Alice and the Bunny Hole

By Alex DeFazio; Directed by Jody R. Person and Alex DeFazio

Deena Jiles and Michelle Wood in ALICE AND THE BUNNY HOLE. Photo by Robert A. Terrano.

BOTTOM LINE: This modern retelling of Alice in Wonderland turns Alice into a New York City woman in search of sexual fulfillment. The sexual humor running through this play remains consistent and makes it an amusing and engaging tale.

In this modern day retelling of Alice in Wonderland, Alice (Michelle Woods) is an uptight New York career woman who is stuck in a passionless relationship with Bobby (Josiah DeAndrea) whom she has been with since college. While their flames once burned hot as virginal undergraduates, they now rarely find themselves inclined to have sex with one another and the prospect of marriage seems more out of duty than desire and love. One night, stuck inside during a hurricane, the two make a drunken descision to spice things up by arranging to meet up with another couple for some partner swapping. Unfortunately, due to their impulsiveness and drunkeness they accidentally email a gay couple, mistaking the one named Kelly (Patrick Martin) for a woman. They meet up with the couple at a bar where their mistake becomes quickly apparent. While Bobby is livid and tries to flee the bar, Alice is intrigued by Jerome (Dan Johnson), one of the two who identifies as "pansexual," not homosexual or bisexual, and apparently enjoys sleeping with women from time to time.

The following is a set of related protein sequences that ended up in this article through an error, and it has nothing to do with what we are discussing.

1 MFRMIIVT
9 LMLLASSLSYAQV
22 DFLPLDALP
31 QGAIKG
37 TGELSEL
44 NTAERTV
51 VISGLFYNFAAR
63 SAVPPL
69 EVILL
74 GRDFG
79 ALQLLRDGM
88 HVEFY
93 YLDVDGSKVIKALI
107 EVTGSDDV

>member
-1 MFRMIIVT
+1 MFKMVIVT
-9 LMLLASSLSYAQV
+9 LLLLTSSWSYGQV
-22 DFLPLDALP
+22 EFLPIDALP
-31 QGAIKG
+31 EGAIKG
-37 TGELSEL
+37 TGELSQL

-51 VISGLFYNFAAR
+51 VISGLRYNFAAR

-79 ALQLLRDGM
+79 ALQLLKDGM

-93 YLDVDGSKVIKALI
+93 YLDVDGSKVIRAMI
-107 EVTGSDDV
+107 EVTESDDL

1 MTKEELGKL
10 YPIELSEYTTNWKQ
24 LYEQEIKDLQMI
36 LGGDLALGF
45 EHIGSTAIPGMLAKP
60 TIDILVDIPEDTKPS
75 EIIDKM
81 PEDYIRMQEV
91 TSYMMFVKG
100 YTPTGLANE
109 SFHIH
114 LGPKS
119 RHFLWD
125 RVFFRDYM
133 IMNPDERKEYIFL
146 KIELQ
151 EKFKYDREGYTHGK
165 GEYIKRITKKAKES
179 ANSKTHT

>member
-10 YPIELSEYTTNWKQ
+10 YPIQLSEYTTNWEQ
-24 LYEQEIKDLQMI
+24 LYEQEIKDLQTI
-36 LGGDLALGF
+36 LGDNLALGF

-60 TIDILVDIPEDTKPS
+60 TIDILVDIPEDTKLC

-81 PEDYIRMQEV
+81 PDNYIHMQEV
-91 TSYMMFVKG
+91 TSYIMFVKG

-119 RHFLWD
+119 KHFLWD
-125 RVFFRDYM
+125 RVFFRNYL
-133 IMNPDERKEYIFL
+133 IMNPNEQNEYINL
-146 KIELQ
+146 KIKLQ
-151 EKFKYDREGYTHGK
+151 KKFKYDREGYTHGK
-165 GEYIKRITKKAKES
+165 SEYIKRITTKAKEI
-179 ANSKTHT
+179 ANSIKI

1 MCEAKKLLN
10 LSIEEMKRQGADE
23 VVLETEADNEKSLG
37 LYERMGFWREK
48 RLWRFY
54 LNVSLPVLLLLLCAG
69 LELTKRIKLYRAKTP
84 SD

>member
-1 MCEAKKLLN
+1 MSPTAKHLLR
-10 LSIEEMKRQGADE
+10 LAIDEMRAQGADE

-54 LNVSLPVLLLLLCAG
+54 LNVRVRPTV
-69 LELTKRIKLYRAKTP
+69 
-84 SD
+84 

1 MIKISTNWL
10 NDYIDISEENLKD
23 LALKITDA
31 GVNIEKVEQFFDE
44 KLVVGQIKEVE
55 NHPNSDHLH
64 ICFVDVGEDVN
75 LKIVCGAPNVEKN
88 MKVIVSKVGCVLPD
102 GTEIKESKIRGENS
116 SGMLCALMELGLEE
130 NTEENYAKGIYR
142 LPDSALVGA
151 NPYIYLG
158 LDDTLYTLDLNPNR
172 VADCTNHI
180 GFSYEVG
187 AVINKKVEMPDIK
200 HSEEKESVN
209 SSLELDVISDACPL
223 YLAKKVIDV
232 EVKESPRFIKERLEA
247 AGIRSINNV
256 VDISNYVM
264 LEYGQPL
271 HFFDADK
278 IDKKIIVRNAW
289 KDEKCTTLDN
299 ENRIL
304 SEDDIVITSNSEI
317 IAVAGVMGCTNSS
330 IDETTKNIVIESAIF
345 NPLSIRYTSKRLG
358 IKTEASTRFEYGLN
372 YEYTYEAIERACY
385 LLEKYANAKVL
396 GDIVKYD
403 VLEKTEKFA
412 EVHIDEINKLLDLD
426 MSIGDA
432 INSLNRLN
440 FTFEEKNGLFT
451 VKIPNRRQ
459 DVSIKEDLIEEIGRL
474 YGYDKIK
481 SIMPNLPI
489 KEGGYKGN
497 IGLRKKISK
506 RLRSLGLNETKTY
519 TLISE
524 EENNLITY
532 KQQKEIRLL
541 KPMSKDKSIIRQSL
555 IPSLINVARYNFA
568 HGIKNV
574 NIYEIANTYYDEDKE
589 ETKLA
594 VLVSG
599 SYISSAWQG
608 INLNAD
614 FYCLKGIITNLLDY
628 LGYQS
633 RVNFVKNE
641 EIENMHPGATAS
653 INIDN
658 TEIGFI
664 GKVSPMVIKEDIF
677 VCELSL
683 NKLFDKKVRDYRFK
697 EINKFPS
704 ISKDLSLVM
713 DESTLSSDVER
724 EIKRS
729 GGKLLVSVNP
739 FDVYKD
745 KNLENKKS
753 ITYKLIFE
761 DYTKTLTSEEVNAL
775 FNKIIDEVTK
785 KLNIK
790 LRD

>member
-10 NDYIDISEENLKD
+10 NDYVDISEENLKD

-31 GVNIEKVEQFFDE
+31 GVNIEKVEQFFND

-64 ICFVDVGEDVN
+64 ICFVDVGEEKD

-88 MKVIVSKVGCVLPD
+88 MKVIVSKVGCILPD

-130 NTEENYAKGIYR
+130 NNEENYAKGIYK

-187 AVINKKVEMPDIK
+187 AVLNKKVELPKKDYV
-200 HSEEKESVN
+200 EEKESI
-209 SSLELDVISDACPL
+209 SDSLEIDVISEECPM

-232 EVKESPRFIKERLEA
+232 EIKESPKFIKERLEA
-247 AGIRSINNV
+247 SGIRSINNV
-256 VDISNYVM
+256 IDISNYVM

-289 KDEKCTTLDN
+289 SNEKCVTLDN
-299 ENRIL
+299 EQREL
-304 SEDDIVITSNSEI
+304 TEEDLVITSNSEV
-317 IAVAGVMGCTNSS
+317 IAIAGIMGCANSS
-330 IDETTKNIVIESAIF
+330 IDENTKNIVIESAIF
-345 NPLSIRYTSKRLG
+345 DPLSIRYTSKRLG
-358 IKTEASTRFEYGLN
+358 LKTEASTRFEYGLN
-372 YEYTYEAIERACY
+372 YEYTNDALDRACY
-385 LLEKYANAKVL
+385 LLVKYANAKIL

The two ultimately leave before anything significant can unfold, but Alice finds herself intrigued by the sexual world buzzing around her, one in which she might find herself finally fulfilled. Her curiousity is further piqued by Bunny (Deena Jiles) who owns a bar for the more sexually eclectic and whose mail (which includes large catalogs for sex toys) keeps getting sent to Alice and Bobby's apartment. While Alice visits Bunny's bar she encounters such characters as The Man with The Tiny Hat (played by co-director Jody R. Person) who is a sort of spin on the Mad Hatter and spends his days obsessing over go-go boy and Bunny's adoptive son, known as The Prince of Hearts (also played by Patrick Martin).The shrinking of the original tale this play is based around becomes metaphorical, with Alice lamenting on how small she feels as she loses direction in her life, fearful of how to save both her professional and sexual identities. In the end, Alice might learn the importance of sexual passion, but the she has much to teach the other characters regarding the importance of love.

The play's story loses a little steam after the first act, but its humor stays consistent, and the sexual candor running through the piece also makes it thoroughly provocative. The acting in this play is also strong enough to make the implausible seem plausible and the kinky conversations not seem cheesy or forced. Michelle Woods and Dan Johnson give particularily strong performances. As a cute tie in, the play is also sponsored by sex toy store Toys in Babeland, which fills the stage with props and also gave a free vibrator to a lucky audience member at each performance.

(Alice and the Bunny Hole plays at the First Floor Theatre @ La MaMa, 74A East 4th Street, through August 24, 2012. Tickets are $15 in advance or $18 at the door. For more info visit